Flock, one of the first companies to market the technology to neighborhoods, touts the incident as a success.

“We are a crime-solving company,” said Joshua Miller, Flock spokesman. “We want to help everybody of any kind deter would-be criminals.”

But privacy advocates say the cameras amount to a dragnet surveillance network put in place without public discussion, carrying a significant potential for abuse and monitoring of innocent people, especially by law enforcement.

License plate readers capture every plate that passes in front of them. They use machine learning to turn a photo of a license plate into a line of code that is stored in a searchable database. Typically, they are used to enforce tolls and parking, but are increasingly used by law enforcement to find vehicles of interest.

Flock, which was founded in 2017, markets them to neighborhoods in 33 states as a way to tamp down on nonviolent crime.

Their cameras are placed at the entrances and exits of participating neighborhoods. Residents of the neighborhood can volunteer their license plate numbers so the cameras can distinguish between people who live there and those just visiting, and residents have the option of having their footage deleted immediately instead of having it uploaded to the company’s cloud storage. Flock charges around $2,000 per camera annually, and the neighborhood owns the footage — not Flock.

The company stores the footage for 30 days, a much shorter period than competitors, which often store the data indefinitely. This, spokesman Miller said, was a conscious choice to ensure the data is not misused.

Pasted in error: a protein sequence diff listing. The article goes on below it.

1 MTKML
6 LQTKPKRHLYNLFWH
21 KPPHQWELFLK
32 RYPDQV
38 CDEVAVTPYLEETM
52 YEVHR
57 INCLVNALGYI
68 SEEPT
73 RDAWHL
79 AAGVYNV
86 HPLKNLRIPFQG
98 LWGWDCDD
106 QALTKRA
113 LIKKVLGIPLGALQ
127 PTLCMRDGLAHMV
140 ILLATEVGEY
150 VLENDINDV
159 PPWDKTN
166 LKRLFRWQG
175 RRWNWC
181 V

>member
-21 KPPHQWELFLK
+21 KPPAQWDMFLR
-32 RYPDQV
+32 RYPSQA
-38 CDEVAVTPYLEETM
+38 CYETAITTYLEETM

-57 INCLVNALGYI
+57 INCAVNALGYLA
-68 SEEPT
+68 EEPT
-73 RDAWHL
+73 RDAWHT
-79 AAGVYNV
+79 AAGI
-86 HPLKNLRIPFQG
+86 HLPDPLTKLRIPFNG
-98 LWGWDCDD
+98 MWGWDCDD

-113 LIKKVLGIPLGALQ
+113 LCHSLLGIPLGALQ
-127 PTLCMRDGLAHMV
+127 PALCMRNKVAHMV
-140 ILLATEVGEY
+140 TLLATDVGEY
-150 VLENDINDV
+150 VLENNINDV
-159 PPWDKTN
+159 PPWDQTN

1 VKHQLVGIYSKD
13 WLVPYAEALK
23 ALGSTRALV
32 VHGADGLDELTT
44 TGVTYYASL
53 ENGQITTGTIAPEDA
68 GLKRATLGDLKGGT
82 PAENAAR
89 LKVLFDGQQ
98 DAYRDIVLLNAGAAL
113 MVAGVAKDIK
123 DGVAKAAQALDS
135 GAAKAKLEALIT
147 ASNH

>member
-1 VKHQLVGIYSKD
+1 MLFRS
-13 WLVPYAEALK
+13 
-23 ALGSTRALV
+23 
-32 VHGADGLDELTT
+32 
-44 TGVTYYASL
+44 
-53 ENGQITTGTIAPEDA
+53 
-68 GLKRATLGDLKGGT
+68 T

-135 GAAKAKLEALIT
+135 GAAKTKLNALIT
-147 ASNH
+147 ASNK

“Privacy is as concerning to us as other people,” Miller said.

Flock declined to disclose which Tampa Bay neighborhoods it has cameras in or how many cameras are in use. It does, however, give police departments a list of available cameras.

Bill Staley, president of the Paddock Oaks Homeowners’ Association, became interested in the system when a neighbor who works in consumer electronics mentioned it to him. His neighborhood’s camera is placed at the sole entrance, attached to a pole at least 12 feet high.

“We were pretty much sold based on the fact that it’s able to pick up a license plate in the dark,” he said. “The technology is amazing.”

James Carey, a resident of Paddock Oaks had his tailgate stolen recently from his truck. Using a combination of home surveillance footage from his neighbor’s house and two license plates captured on the Flock Security camera in his neighborhood, he was able to report the crime to detectives leading to two arrests. James poses for a portrait in front of his home by his truck that had the tailgate stolen. LUIS SANTANA | Times | Tampa Bay TimesJames Carey, who owns the truck whose tailgate was stolen, initially thought the camera was intrusive.

Now, he said, “I think it’s a great idea. … I think 99 percent of your day you’re on camera and filmed anyway. The cameras are everywhere. It’s just another one.”

While customers own the data, Miller said the company has the technical ability to access footage if needed, and its privacy policy allows it to hand over information to law enforcement if it believes the footage is related to a crime. It can also retain the footage indefinitely for this purpose, though Miller said the company has not done so.